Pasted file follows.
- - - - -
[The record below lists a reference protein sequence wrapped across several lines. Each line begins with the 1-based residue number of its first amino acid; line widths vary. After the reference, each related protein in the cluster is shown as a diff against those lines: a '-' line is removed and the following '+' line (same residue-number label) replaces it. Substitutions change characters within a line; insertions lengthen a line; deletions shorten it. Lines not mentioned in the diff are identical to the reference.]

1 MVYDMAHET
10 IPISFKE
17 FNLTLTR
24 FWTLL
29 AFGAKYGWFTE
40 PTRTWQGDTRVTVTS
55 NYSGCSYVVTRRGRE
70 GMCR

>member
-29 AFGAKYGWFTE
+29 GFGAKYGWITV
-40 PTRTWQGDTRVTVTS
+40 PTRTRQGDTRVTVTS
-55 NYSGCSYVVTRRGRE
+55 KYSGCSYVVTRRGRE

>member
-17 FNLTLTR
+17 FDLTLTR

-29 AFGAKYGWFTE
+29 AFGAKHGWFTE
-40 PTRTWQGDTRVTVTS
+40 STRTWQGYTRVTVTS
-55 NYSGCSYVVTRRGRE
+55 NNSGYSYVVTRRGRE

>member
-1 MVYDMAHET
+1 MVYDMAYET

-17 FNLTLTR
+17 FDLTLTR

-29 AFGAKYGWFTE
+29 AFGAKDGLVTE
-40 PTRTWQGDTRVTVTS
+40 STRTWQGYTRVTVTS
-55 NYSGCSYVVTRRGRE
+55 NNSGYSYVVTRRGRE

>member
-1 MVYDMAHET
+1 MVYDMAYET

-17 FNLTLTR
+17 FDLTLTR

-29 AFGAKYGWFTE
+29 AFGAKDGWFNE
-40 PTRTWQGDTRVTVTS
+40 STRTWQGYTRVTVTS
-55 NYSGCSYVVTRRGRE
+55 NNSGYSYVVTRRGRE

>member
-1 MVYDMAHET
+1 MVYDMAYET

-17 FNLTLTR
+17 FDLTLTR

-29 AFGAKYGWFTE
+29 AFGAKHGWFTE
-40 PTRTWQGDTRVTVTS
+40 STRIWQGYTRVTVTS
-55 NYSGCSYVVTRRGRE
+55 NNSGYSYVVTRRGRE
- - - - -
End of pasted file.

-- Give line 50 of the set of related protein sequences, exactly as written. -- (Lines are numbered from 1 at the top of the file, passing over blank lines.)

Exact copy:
+1 MVYDMAYET